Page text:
Tel Aviv University researchers develop new cellulose hydrolysis method

In Israel, a novel approach to cellulose hydrolysis using a consortium of motile bacteria moving on solid surfaces and carrying microbial lug-gage – another bacteria that can efficiently hydrolyze cellulose, was demonstrated by the group of Professor Eshel Ben- Jacob (R.I.P) from Tel Aviv University. 

The innovation of the approach is the use of the recombinant E. coli as a microbial luggage of another highly motile bacteriaPaenibacillus vortex.Paenibacillus vortex is known for its ability to swarm (coordinated migration on solid surfaces using flagella) and collaborate with other microorganisms by carrying them in specialized structures called vortices (Fig 1 a). Thus, two bacterial species create a mutually beneficial consortium in whichPaenibacillus vortex provides a motile force while the E. coli degrades cellulose into monomers and dimers, making it available for uptake by both microorganisms.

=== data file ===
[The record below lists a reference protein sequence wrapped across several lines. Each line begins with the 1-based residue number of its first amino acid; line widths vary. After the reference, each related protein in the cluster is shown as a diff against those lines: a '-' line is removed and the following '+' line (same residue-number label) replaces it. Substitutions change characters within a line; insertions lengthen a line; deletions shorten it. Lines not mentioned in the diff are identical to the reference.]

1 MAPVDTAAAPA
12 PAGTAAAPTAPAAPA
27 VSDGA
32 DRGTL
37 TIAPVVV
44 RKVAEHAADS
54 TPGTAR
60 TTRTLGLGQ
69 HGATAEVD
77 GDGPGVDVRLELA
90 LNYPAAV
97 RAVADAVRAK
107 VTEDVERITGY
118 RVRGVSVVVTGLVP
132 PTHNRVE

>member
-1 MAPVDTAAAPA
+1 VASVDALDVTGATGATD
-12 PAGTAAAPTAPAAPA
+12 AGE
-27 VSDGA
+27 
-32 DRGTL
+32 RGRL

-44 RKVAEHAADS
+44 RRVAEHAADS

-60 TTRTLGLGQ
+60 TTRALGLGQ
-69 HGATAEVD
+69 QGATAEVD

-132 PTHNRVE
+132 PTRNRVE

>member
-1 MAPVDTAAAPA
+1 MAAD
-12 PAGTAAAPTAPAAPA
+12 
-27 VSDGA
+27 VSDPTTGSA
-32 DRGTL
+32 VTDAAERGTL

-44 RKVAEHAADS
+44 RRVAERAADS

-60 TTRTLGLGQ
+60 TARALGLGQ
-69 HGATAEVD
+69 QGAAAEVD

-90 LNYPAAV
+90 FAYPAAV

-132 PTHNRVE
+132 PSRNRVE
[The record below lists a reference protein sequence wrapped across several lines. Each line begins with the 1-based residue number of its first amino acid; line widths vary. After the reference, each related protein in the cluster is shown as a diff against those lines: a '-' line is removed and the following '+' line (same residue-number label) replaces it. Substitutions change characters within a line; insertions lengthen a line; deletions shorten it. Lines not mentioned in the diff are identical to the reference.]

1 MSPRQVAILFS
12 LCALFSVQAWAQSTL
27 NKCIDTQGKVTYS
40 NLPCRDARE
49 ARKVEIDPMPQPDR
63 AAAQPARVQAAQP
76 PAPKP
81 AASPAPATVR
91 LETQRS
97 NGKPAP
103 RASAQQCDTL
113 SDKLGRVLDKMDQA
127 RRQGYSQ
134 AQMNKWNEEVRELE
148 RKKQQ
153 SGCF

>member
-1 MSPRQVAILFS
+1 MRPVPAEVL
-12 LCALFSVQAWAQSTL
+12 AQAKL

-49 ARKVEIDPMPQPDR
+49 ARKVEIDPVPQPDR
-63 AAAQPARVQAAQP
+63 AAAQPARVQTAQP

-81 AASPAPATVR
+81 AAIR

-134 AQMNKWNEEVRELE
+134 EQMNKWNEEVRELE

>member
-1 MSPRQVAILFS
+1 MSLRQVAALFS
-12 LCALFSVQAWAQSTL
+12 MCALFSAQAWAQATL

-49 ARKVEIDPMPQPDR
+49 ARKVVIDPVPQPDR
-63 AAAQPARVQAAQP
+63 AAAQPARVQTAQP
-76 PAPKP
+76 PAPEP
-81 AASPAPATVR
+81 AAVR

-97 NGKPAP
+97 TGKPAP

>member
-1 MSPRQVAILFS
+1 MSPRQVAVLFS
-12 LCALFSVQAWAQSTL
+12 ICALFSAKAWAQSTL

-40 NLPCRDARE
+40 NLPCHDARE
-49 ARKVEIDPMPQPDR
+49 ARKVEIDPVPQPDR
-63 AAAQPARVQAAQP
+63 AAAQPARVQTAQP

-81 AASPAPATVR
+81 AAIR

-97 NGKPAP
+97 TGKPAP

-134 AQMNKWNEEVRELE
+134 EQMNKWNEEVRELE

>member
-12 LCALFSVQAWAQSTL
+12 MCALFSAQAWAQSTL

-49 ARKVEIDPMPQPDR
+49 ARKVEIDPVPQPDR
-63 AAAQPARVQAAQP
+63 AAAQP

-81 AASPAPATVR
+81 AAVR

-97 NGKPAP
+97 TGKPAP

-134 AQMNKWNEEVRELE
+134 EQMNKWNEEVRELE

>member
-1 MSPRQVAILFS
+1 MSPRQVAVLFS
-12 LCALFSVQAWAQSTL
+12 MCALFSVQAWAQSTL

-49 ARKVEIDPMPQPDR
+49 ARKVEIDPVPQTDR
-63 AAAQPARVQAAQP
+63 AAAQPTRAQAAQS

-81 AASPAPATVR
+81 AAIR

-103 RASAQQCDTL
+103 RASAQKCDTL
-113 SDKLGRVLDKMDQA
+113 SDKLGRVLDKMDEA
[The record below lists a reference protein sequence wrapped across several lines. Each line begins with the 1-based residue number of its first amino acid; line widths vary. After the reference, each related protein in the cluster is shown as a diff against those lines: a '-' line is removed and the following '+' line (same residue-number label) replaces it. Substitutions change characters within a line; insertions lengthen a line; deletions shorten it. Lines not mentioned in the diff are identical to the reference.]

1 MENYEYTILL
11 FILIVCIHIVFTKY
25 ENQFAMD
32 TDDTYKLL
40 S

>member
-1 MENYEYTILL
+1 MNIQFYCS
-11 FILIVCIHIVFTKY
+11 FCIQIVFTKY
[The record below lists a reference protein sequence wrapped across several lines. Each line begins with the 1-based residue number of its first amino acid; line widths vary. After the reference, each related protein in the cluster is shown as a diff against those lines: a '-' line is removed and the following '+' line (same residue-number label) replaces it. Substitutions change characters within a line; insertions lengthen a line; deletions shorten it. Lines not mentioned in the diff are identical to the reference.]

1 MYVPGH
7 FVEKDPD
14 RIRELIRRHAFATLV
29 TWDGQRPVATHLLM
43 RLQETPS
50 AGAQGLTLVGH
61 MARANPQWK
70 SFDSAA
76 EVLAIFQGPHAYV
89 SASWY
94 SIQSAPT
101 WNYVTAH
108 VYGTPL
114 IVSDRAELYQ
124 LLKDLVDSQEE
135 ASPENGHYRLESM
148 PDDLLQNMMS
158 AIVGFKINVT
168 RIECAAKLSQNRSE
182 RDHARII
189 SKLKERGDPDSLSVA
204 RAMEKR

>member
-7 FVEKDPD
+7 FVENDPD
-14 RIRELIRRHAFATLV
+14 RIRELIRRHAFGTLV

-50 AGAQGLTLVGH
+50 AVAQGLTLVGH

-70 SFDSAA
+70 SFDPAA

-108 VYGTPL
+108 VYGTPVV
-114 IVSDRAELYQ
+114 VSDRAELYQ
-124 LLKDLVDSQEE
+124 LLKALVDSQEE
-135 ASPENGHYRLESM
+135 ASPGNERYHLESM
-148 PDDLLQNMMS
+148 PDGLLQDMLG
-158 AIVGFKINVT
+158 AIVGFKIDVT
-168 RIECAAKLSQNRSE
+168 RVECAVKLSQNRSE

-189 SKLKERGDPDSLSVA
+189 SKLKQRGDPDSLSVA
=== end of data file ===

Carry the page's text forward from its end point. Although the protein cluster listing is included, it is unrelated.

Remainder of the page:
Moreover, Paenibacillus vortex has the ability to degrade xylan, thus contributing its own enzymes to the consortium making it even more effective for degradation of the plant material. Since Paenibacillus vortex has the ability to swarm on solid mediums it might be relevant to use the consortium in Solid State hydrolysis of plant materials such as crops leftovers. This application of using crops needs more research, and, maybe, addition of other microorganisms relevant for fermentation. If it is be feasible it would allow easier and cheaper way to hydrolyze cellulose

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